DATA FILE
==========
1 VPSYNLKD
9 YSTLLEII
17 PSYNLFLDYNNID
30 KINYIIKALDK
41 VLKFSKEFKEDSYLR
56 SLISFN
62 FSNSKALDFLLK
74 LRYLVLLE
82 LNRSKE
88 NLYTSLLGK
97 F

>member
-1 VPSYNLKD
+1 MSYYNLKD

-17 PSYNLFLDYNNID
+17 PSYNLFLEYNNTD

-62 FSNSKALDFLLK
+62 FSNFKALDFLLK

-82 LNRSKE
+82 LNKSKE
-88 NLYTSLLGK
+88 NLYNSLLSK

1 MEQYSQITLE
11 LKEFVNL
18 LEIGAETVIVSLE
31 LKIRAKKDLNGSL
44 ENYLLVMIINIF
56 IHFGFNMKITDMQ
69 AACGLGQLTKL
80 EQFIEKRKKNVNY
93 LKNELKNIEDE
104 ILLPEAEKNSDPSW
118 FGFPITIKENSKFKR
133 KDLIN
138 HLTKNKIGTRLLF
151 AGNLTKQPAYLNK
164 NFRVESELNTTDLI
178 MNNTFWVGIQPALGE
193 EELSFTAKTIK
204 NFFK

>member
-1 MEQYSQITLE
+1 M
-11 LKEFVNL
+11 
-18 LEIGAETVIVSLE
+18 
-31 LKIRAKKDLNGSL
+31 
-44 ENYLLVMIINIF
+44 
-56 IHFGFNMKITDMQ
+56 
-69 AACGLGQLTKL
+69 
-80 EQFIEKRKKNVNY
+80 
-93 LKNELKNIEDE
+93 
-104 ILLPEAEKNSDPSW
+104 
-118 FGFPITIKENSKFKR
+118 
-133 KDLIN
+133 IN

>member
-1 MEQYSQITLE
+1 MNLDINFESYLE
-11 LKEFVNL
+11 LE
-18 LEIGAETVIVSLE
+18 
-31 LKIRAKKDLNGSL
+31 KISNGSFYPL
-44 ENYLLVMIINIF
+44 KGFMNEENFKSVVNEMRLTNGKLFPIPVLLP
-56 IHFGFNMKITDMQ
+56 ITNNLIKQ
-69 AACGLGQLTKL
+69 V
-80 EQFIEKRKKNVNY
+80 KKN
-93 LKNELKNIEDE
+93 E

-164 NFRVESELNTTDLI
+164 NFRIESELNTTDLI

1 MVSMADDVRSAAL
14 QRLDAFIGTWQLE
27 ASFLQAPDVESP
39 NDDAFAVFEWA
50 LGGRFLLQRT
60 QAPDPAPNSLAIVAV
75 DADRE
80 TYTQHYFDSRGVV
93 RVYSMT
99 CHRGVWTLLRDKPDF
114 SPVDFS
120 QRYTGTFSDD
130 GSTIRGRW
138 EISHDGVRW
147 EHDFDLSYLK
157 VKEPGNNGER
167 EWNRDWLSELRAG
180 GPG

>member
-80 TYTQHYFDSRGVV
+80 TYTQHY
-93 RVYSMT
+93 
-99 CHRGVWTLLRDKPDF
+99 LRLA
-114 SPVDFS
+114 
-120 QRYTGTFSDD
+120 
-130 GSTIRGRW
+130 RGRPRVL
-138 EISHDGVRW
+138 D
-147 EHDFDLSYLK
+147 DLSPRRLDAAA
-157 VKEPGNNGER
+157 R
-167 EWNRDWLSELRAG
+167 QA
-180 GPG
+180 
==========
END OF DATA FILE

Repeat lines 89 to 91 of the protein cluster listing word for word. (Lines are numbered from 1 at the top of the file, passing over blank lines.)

27 ASFLQAPDVESP
39 NDDAFAVFEWA
50 LGGRFLLQRT